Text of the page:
XXXIV. 5°. Since a prince can neither see nor do every thing himself, he must have the assistance of ministers: But these, as they derive their whole<149> authority from their master, all the good or evil they do is finally imputed to him. It is therefore the duty of sovereigns to chuse persons of integrity and ability for the employments with which they entrust them. They ought often to examine their conduct, and to punish or recompense them, according to their merits. In fine, they ought never to refuse to lend a patient ear to the humble remonstrances and complaints of their subjects, when they are oppressed and trampled on by ministers and subordinate magistrates.17
XXXV. 6°. With regard to subsidies and taxes, since the subjects are not obliged to pay them, but as they are necessary to defray the expences of the state, in war or peace; the sovereign ought to exact no more than the public necessities, or the signal advantage of the state, shall require. He ought also to see that the subjects be incommoded as little as possible by the taxes laid upon them. There should be a just proportion in the tax of every individual, and there must be no exception or immunity which may turn to the disadvantage of others. The money collected ought to be laid out in the necessities of the state, and not wasted in luxury, debauchery, foolish largesses, or vain magnificence. Lastly, the expences ought to be proportioned to the revenue.18
XXXVI. 7°. It is the duty of a sovereign to draw no farther supplies from his subjects than he really stands in need of:19 The wealth of the subjects forms the strength of the state, and the advantage of fami-<150>lies and individuals. A prince therefore ought to neglect nothing that can contribute to the preservation and increase of the riches of his people. For this purpose he should see that they draw all the profit they can from their lands and waters, and keep themselves always employed in some industrious exercise or other. He ought to further and promote the mechanic arts, and give all possible encouragement to commerce. It is likewise his duty to bring his subjects to a frugal method of living by good sumptuary laws, which may forbid superfluous expences, and especially those by which the wealth of the natives is translated to foreigners.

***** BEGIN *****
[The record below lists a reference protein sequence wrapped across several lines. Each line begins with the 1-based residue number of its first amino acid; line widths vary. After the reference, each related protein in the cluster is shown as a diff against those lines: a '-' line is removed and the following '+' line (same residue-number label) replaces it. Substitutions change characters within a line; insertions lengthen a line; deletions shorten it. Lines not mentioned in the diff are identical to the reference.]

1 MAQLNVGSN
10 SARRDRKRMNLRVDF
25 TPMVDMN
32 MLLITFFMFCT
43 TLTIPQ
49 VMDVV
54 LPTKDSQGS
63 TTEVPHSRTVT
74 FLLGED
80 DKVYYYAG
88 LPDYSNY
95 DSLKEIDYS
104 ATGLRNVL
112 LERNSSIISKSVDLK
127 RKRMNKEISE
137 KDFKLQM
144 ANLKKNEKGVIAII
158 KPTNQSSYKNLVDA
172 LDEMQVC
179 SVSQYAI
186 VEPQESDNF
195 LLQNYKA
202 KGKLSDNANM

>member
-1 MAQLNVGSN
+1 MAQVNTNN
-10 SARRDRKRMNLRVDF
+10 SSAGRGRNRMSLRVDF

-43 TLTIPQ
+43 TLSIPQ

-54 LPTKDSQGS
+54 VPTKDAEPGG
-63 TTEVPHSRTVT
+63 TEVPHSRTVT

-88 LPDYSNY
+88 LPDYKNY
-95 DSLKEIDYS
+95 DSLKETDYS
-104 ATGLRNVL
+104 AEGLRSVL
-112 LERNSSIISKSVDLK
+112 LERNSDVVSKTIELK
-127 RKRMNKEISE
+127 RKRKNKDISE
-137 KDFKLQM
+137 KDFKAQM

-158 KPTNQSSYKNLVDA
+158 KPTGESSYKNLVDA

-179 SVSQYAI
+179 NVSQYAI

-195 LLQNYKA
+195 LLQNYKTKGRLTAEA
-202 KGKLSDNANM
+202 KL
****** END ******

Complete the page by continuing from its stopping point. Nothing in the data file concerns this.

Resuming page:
XXXVII. 8°. Lastly, it is equally the interest and duty of a supreme governor, to guard against factions and cabals, from whence seditions and civil wars easily arise. But, above all, he ought to take care that none of his subjects place a greater dependance, even under the pretext of religion, on any other power, either within or without the realm, than on his lawful sovereign. This in general is the law of the public good in regard to the domestic interests, or internal tranquillity of the state.
XXXVIII. As to foreign concerns, the principal duties of the king are,
1°. To live in peace with his neighbours as much as he possibly can.
2°. To conduct himself with prudence in regard to the alliances and treaties he makes with other powers.
3°. To adhere faithfully to the treaties he has made.<151>
4°. Not to suffer the courage of his subjects to be enervated, but, on the contrary, to maintain and augment it by good discipline.
5°. In due and seasonable time to make the preparations necessary to put himself in a posture of defence.
6°. Not to undertake any unjust or rash war.
7°. Lastly, even in times of peace to be very attentive to the designs and motions of his neighbours.20
XXXIX. We shall say no more of the duties of sovereigns. It is sufficient at present to have pointed out the general principles, and collected the chief heads: what we have to say hereafter concerning the different parts of sovereignty, will give the reader a more distinct idea of the particular duties attending it.